The copy we are selling is similar to the one pictured above.
Side One: Mint Minus Minus to EX++
Side Two: Mint Minus Minus to EX++
- This vintage Mercury Living Presence LP brings outstanding recording energy and presence to Haydn's music with superb Double Plus (A++) sound from first note to last
- This recording is not your typical dry, bright, nasaly, upper-midrangy Merc - the sound is rich and smooth like a good London, with a big stage and lovely transparency
- Dorati pushes the Festival Chamber Orchestra to dizzying heights of performance - if you find Haydn boring, try this record, it's got the pacing and dynamic contrasts that bring the Master of the Symphony's music back to life
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Vintage covers for this album are hard to find in exceptionally clean shape. Most of the will have at least some amount of ringwear, seam wear and edge wear. We guarantee that the cover we supply with this Hot Stamper is at least VG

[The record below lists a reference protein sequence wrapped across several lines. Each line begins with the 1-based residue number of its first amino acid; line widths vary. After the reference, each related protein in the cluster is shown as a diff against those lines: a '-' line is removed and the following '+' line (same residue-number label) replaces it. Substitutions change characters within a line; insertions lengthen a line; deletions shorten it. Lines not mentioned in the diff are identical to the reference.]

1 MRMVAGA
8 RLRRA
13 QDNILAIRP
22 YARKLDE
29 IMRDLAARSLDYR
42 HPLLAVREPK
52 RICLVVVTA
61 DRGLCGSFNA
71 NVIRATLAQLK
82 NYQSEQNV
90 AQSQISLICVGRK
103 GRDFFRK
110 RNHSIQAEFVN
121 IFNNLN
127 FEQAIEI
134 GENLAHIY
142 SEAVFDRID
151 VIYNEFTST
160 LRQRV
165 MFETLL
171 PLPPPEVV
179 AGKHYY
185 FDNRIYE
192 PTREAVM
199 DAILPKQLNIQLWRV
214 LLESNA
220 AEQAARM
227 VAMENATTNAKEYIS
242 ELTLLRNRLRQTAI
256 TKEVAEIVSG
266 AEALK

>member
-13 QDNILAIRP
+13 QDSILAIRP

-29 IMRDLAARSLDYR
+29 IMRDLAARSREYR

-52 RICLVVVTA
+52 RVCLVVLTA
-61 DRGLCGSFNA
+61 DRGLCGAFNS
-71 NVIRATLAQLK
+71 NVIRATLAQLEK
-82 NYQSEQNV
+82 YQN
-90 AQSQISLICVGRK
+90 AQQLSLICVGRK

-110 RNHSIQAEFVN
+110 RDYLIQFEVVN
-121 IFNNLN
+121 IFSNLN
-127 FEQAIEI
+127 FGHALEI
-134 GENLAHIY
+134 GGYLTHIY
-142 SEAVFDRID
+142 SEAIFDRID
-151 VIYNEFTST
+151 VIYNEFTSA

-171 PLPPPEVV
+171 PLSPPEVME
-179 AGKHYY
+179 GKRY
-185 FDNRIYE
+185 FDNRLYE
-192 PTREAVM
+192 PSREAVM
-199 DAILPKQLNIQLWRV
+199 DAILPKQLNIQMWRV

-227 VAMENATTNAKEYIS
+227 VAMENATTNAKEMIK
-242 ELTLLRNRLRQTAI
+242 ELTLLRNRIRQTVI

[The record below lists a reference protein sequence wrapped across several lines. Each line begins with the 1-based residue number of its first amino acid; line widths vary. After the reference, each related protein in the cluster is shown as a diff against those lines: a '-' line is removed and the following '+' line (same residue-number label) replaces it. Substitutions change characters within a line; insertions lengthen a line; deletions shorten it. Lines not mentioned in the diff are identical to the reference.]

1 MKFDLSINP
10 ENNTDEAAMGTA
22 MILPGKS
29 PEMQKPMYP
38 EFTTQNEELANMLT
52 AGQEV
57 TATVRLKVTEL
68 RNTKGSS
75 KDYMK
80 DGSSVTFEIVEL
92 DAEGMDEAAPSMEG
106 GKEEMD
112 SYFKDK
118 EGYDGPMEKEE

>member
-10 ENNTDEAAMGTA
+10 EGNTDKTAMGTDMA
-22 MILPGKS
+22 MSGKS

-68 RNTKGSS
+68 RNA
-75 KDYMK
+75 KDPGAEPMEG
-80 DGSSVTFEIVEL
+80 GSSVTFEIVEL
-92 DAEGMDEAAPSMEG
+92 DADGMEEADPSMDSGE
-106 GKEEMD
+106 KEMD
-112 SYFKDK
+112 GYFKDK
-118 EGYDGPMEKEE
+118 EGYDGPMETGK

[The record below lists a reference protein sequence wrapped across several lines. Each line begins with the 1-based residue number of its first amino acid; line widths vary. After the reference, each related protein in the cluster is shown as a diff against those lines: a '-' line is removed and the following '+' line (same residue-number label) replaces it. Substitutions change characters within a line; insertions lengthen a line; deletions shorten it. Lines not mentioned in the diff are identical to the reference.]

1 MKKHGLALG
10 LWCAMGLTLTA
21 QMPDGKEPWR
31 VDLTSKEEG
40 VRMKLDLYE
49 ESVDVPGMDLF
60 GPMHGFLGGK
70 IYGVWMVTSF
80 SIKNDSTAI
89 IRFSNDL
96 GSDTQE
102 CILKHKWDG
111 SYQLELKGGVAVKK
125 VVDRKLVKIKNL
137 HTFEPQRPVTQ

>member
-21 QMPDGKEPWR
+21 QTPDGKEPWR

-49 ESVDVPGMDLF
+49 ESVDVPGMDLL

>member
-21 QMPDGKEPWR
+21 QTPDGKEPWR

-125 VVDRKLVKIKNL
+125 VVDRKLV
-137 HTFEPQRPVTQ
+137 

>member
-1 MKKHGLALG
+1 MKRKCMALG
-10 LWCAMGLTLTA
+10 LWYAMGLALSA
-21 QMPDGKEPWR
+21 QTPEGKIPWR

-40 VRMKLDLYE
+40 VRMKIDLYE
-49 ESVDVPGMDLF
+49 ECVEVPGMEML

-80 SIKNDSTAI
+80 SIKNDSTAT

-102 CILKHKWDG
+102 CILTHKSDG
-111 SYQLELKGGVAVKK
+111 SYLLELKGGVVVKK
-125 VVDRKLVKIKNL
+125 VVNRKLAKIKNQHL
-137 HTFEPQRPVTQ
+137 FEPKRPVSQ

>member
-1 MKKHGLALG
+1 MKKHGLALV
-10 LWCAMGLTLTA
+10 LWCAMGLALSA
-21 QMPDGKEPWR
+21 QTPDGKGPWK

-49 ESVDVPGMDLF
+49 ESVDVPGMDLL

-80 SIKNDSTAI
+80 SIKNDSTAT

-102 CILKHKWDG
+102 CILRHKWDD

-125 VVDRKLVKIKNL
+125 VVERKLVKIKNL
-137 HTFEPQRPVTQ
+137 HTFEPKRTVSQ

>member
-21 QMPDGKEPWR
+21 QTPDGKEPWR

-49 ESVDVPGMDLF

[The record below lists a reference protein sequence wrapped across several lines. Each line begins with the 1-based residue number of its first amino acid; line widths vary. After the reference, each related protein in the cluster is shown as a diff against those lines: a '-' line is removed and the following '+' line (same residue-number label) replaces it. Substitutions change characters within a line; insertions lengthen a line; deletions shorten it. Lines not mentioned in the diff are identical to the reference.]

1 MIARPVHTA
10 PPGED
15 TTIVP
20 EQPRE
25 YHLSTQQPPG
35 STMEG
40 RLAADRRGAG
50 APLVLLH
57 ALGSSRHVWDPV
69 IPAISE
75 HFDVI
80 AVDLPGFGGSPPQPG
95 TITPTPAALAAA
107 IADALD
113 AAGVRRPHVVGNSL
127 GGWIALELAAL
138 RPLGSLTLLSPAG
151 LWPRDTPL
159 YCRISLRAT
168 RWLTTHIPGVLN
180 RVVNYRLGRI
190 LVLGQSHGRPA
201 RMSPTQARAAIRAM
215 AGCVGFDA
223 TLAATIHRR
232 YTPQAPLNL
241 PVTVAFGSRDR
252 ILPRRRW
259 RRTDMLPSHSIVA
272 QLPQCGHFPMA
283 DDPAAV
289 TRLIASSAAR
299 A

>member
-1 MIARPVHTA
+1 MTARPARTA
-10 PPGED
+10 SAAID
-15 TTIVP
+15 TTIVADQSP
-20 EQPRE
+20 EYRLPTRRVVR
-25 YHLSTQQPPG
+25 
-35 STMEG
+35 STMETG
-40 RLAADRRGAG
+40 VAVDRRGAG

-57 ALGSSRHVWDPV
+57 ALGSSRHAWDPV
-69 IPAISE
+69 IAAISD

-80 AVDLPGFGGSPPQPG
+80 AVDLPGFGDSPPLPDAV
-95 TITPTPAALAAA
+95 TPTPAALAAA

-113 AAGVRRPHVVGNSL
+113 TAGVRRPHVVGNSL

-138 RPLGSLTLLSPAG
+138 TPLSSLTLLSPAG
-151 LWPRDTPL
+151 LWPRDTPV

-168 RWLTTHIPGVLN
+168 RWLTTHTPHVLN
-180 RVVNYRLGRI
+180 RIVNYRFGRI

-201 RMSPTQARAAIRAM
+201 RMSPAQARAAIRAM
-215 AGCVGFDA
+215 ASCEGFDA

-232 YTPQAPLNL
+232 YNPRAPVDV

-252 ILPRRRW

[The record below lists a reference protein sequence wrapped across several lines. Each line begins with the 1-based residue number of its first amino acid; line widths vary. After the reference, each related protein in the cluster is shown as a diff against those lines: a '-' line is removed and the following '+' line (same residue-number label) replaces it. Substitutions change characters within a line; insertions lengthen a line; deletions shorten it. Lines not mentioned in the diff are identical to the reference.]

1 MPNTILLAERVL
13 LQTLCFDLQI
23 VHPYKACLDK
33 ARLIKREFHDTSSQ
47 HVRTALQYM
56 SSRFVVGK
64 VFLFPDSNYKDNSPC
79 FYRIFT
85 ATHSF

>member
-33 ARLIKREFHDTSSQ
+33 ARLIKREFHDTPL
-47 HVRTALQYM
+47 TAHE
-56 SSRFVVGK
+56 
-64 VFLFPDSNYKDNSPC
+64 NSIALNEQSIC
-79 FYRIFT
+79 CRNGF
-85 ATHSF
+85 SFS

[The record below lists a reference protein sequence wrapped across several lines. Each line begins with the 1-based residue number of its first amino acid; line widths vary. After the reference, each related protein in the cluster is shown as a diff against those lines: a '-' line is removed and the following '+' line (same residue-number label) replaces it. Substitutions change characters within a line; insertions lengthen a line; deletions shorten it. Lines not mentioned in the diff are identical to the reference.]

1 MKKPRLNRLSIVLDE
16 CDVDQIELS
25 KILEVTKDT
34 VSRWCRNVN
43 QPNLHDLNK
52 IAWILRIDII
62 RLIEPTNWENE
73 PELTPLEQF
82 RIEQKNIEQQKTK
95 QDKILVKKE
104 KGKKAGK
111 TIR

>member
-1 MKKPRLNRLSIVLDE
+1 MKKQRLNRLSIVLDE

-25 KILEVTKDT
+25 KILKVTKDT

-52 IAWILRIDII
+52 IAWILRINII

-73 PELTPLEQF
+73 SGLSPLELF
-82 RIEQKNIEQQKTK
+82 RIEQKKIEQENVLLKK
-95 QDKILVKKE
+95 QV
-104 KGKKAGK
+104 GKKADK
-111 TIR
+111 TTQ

These are THE BEST HAYDN SYMPHONIES I have ever heard on disc. Folks, until I heard Dorati and the Festival Chamber Orchestra perform these pieces I never knew there could be this much FIRE in Haydn’s music. (Please excuse the pun; the 59th Symphony is entitled “Fire”.)
Mercury brings the kind of recording energy and presence to this music that I have frankly never heard before. Credit must go to both Dorati and his players.
His tempi are fast and sprightly throughout, and the smaller orchestra allows the players to zig and zag with the musical changes much more quickly than would be the case with a larger and more inertia-bound group.
The FCO are so technically proficient and so light on their feet that Dorati was able to push them to dizzying heights of performance. For the first time I can honestly say that Haydn’s music really works -- it’s wonderful!
(If you’ve ever heard Previn conducting Prokofiev’s Classical Symphony with the L.A. Phil from 1990 you will know what I mean. In his (their) hands the work is so lively it’s hard to hear it performed by anyone else. Bad digital sound but it’s worth it to hear the piece played with such gusto.)